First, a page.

|Subject:||LEAVING BOUNTIFUL, polygamy film, receives standing ovation|
|Date:||Nov 16 22:57 2002|
|The publicity package for Leaving Bountiful, a documentary
film about the life of Debbie Palmer, a plural wife in the polygamous colony, states that
it is "the story of a woman, raised from a tiny child inside a perverted value
system, who somehow finds the courage...to break free. It is the story of systemic sexual
abuse and the subjugation of basic human rights, tolerated by Canadian and American
authorities because it is cloaked in the guise of religious freedom."
"The earth shall be cleansed with fire." So starts the film of Debbie's life inside Bountiful, British Columbia, Canada. When she was 2, her parents, mainstream Mormons, joined the polygamous community of the Fundamentalist Church of Jesus Christ of Latter Day Saints. Bountiful is described as "a branch plant of Colorado City, the major Fundamentalist Mormon community that straddles the Utah-Arizona border."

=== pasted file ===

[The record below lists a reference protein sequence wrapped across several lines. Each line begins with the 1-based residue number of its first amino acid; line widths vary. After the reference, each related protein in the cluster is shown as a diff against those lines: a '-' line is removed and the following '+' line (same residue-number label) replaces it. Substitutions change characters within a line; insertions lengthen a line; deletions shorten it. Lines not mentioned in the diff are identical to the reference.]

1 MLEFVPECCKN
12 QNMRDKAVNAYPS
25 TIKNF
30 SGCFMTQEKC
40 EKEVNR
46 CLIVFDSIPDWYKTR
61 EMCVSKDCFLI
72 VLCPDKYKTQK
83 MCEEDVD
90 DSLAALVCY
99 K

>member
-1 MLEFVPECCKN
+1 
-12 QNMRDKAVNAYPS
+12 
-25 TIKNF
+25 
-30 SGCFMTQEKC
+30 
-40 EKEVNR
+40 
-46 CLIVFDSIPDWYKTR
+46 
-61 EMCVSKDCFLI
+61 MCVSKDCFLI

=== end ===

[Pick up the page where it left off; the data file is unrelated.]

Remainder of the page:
Bountiful is located in a valley in southeastern BC, near the US border. Its location increases the isolation and secrecy of the colony.
At age 15, Debbie was ordered to marry leader Ray Blackmore, who was 57. He was married to 5 other women at the time and had 30 children, most of whom were older than his newest wife. Ray Blackmore was also Debbie's step-grandfather.
Two years later, Ray Blackmore died and his son, Winston Blackmore, became Bountiful's ruler. He has 30 wives and 80 children. He is the church bishop and superintendent of the (taxpayer-funded) school, runs the businesses, edits the newspaper and controls the reporting of abuse allegations. Winston Blackmore is also Debbie's step-son. He is described as "all but omnipotent".
During her life in the colony, Debbie was married 3 times and had 8 children. She suffered physical, sexual and emotional abuse. When she saw the same cycle repeating itself in her children's lives, fearing for their safety, Debbie flees Bountiful. In the whole wide world, she knew only one person outside the colony, an aunt who was a mainstream Mormon.